Theodore Chasseriau was one of the most sensual and intellectual painters of his time. A pupil and precocious disciple of Ingres, he also fell under the influence of Delacroix, and he left his mark on both the second generation of Romantic artists and their Symbolist successors. Although his works fuse Ingres's linear precision with the lush colour and Romantic exoticism of Delacroix, they escape easy stylistic classification. His oeuvre includes Orientalist and religious paintings, scenes from Antiquity, and portraits, but he is best known for his ambitious decorative compositions for the churches of Paris and for the Cour des Comptes in the Palais d'Orsay. This volume presents more than 250 of Chasseriau's paintings, drawings and prints. The texts of the essays and entries, as well as the extensive chronology, focus on the artist's personality, his professional and social milieu, and on the works themselves, thus providing an in-depth view of the state of the arts in France in the mid-19th century.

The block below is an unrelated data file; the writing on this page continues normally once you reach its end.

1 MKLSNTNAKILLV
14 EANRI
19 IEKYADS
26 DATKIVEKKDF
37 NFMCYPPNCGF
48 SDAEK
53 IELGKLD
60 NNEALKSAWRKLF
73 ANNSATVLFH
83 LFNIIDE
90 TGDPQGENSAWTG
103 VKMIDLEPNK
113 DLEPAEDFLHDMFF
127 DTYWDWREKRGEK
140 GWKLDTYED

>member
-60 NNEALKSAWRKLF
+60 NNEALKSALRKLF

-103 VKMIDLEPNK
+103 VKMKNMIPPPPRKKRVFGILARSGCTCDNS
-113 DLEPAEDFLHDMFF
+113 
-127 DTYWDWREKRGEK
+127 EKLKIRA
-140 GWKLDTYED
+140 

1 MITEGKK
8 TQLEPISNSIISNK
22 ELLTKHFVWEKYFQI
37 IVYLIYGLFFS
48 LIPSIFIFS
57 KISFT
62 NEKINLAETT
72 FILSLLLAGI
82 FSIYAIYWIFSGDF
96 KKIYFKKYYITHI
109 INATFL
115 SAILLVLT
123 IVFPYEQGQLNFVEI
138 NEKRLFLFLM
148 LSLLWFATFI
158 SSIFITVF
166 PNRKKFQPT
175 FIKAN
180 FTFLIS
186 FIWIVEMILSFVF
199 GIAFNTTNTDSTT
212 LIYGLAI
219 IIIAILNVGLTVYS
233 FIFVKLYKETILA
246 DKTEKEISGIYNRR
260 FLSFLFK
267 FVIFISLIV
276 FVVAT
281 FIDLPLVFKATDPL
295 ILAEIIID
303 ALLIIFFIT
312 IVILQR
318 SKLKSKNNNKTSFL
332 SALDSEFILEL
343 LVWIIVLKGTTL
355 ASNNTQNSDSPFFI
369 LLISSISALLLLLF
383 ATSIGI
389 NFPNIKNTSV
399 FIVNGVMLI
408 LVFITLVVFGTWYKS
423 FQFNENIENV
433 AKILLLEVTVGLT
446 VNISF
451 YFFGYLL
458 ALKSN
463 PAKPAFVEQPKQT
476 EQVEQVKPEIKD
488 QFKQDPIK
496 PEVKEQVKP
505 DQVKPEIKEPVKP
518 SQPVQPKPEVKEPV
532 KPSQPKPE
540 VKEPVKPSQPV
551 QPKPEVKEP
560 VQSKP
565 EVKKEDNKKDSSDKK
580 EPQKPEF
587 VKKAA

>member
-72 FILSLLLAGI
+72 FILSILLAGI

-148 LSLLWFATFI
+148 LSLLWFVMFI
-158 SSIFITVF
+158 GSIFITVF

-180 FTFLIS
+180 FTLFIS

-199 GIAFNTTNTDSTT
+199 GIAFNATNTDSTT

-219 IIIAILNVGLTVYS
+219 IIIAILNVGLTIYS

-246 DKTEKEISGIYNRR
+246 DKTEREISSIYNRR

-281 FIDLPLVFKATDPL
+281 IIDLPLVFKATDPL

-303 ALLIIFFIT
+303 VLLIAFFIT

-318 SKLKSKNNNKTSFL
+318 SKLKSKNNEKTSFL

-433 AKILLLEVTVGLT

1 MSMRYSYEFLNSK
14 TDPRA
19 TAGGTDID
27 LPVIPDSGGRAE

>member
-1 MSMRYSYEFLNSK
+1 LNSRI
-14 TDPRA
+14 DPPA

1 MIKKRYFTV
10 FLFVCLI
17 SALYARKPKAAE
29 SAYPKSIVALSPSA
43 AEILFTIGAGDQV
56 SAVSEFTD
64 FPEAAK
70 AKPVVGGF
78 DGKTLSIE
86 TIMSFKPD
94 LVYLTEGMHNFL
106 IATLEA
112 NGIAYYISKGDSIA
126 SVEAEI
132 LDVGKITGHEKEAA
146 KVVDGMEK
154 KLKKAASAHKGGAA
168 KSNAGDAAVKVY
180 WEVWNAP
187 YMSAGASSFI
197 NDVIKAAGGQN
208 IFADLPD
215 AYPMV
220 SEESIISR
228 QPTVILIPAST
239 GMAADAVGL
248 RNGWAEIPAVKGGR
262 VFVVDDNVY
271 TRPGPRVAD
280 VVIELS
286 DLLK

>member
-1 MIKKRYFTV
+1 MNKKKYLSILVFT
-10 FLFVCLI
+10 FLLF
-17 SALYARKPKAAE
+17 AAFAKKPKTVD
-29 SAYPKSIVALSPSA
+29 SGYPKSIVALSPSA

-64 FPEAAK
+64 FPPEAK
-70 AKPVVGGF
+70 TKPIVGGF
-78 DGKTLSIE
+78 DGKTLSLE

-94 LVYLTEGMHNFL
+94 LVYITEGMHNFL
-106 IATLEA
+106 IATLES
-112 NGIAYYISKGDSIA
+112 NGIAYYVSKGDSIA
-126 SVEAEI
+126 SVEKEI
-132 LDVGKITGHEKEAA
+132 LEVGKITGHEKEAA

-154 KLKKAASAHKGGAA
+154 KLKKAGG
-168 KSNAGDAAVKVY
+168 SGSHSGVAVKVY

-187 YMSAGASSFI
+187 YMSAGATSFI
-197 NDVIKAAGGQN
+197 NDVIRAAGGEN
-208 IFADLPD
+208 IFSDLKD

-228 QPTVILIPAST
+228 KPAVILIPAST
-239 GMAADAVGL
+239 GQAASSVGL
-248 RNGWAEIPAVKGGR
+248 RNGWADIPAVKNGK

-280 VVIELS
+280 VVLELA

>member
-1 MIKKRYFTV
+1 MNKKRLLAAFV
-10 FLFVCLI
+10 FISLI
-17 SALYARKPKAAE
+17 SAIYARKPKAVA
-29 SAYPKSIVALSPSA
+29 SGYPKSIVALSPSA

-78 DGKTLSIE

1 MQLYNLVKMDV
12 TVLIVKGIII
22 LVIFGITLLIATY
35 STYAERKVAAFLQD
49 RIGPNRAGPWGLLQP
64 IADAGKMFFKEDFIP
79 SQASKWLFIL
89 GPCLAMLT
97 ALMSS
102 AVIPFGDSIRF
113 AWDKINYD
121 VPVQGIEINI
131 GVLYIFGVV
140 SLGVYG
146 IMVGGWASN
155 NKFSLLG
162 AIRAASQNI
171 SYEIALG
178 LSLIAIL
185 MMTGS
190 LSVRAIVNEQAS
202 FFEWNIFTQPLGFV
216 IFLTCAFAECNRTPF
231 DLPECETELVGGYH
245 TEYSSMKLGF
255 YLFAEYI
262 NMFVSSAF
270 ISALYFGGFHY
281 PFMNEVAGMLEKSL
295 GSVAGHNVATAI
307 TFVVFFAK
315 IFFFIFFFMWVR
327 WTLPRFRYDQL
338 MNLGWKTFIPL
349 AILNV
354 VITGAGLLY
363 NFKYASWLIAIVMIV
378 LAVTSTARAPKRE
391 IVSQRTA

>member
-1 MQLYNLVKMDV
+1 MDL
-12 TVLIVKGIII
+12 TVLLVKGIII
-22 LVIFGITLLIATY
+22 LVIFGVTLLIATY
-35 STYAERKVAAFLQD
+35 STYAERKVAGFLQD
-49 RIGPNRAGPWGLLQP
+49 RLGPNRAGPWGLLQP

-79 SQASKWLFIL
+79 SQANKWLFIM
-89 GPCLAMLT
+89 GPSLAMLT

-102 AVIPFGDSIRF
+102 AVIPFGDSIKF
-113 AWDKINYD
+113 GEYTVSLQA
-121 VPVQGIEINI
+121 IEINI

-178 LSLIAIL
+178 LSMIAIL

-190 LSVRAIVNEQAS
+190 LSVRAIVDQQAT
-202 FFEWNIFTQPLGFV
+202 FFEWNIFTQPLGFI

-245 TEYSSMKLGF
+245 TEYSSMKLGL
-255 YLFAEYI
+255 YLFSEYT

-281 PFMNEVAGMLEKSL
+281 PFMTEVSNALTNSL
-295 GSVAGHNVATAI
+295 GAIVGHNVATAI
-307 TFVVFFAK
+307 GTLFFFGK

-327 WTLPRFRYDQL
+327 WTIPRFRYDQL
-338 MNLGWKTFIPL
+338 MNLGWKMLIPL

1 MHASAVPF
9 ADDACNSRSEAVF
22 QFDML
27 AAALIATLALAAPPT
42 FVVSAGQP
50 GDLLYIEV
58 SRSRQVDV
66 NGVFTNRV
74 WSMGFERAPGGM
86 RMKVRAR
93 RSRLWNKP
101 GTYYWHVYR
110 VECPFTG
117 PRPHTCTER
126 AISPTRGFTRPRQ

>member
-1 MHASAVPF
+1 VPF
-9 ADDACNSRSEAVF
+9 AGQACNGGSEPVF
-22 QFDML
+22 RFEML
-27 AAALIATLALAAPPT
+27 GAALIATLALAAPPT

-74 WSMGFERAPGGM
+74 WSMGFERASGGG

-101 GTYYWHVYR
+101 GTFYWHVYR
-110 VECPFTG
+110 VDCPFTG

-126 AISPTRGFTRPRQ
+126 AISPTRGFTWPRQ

About the Author:
Stephane Guegan is at the Musee d'Orsay, Paris; Christine Peltre is a professor of art history in Strasbourg; Vincent Pomarede is director of the Musee des Beaux-Arts, Lyons; Louis-Antoine Prat is a curator in the Departement des Arts Graphiques, Musee du Louvre, Paris; and Bruno Chenique and Peter Benson Miller are independent art historians.
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